The Collaborative International Dictionary of English v.0.48:
Rap \Rap\, v. t. [imp. & p. p. Rapped (r[a^]pt), usually
written Rapt; p. pr. & vb. n. Rapping.] [OE. rapen; akin
to LG. & D. rapen to snatch, G. raffen, Sw. rappa; cf. Dan.
rappe sig to make haste, and Icel. hrapa to fall, to rush,
hurry. The word has been confused with L. rapere to seize.
Cf. Rape robbery, Rapture, Raff, v., Ramp, v.]
1. To snatch away; to seize and hurry off.
And through the Greeks and Ilians they rapt
The whirring chariot. --Chapman.
From Oxford I was rapt by my nephew, Sir Edmund
Bacon, to Redgrove. --Sir H.
2. To hasten. [Obs.] --Piers Plowman.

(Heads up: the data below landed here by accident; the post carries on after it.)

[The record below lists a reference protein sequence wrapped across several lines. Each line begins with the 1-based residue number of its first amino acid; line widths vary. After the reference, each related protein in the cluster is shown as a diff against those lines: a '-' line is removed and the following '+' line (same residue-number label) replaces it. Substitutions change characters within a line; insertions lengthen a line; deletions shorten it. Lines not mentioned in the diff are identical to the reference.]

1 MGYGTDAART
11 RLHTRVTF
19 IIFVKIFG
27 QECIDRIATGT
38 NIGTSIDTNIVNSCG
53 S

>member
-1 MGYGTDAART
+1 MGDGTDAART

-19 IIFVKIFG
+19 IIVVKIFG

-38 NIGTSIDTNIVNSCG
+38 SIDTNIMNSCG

3. To seize and bear away, as the mind or thoughts; to
transport out of one's self; to affect with ecstasy or
rapture; as, rapt into admiration.
I'm rapt with joy to see my Marcia's tears.
Rapt into future times, the bard begun. --Pope.
4. To exchange; to truck. [Obs. & Low]
5. To engage in a discussion, converse.
6. (ca. 1985) to perform a type of rhythmic talking, often
with accompanying rhythm instruments. It is considered by
some as a type of music; see rap music.
To rap and ren, To rap and rend. [Perhaps fr. Icel. hrapa
to hurry and r[ae]na plunder, fr. r[=a]n plunder, E. ran.]
To seize and plunder; to snatch by violence. --Dryden.
"[Ye] waste all that ye may rape and renne." --Chaucer.
All they could rap and rend and pilfer. --Hudibras.
To rap out, to utter with sudden violence, as an oath.
A judge who rapped out a great oath. --Addison.